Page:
For the first time since 1929, when the clubby, self-promotional and studio-driven Academy of Motion Picture Arts and Sciences recognized “Wings” and “Sunrise” in the first Academy Awards ceremony, a black-and-white silent feature won the Oscar.
A solid success overseas if a modest one in the United States, “The Artist” ruled a heavily nostalgic awards show Sunday at the theater formerly known as the Kodak. French writer-director Michel Hazanavicius' affectionate ode to the late-silent and early sound eras in Hollywood won five Oscars in all, including the lead actor award for Jean Dujardin's zesty portrayal of a Jazz Age matinee idol, and a win for Hazanavicius as best director.
“Sometimes life is wonderful. Today is one of those days,” Hazanavicius said, accepting the directing Oscar.
“Hugo,” director Martin Scorsese's lavishly staged fantasy set in 1930s Paris and a reminder of the importance of film preservation, tied with “The Artist” for five wins. Though design and technical Oscars were spread among an array of winners, “Hugo” led the pack with awards for cinematography, visual effects, art direction, sound editing and sound mixing. “The Girl With the Dragon Tattoo” won for editing, “The Artist” for costume design, “The Iron Lady” for makeup.
This year's lead actress Oscar race was perceived by many to be a matter of Meryl Streep's Margaret Thatcher, in the indifferently received biopic “The Iron Lady,” versus Viola Davis' Aibileen Clark, a maid effecting social change under the radar in early 1960s Jackson, Miss., in everybody's favorite book-club-favorite adaptation, “The Help.”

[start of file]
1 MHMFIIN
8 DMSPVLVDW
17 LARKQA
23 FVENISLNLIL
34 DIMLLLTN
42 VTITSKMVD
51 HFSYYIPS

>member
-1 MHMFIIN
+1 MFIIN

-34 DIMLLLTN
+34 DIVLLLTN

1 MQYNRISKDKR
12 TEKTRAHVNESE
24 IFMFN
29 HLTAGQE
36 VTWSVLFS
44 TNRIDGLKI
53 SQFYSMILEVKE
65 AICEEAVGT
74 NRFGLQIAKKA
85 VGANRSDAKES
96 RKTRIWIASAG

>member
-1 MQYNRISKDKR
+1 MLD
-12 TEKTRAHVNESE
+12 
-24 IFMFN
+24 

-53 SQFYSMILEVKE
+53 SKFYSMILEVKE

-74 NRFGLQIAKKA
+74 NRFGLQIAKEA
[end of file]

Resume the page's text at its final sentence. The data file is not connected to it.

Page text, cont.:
The movie didn't get much traction in the United States, but “The Iron Lady” took home a crucial Oscar to go with the makeup, in the leading actress category. Seventeen-time Oscar nominee Streep went home a winner.
“Why her? Again?!” Streep joked on stage, speculating on the public's response to her latest win. “But whatever.”
This was Streep's first win since 1982's “Sophie's Choice.” Before that Streep was awarded in the supporting actress slot for 1979's “Kramer vs. Kramer.” In recent weeks, Viola Davis of “The Help” was widely believed to be front-runner for lead actress. But with her “Iron Lady” win, Streep becomes the fifth performer in history to receive three Oscars. Walter Brennan, Ingrid Bergman and Jack Nicholson won three apiece; Katharine Hepburn tops the academy heap with four.
Since his triumph last May at the 2011 Cannes Film Festival, Dujardin has been on a prize-winning roll for his work in “The Artist,” most recently picking up trophies at the Golden Globes and this weekend's Spirit Awards for independent film. Dujardin's energizing turn as a mighty and then fallen silent film star propelled “The Artist” to worldwide success, if only modest financial returns ($32 million) in North America to date.
On Sunday, Dujardin became the first French actor to win an Oscar, edging his nearest meaningful competition, George Clooney (nominated for “The Descendants”), in the leading actor category. Ironically one of the few major awards not won by Dujardin was France's Oscars equivalent, the Cesars, handed out over the weekend. (He was aced out by Omar Sy as a wisecracking health care worker in the comedy “Intouchables.“)
“I love your country,” Dujardin said, noting that the first Oscar ceremony, hosted by Douglas Fairbanks Sr., lasted 15 minutes.
At 82, the same age as fellow supporting actor nominee Max von Sydow, the silken Christopher Plummer became the oldest recipient of an acting Oscar for his performance as a recently un-closeted widower in “Beginners.”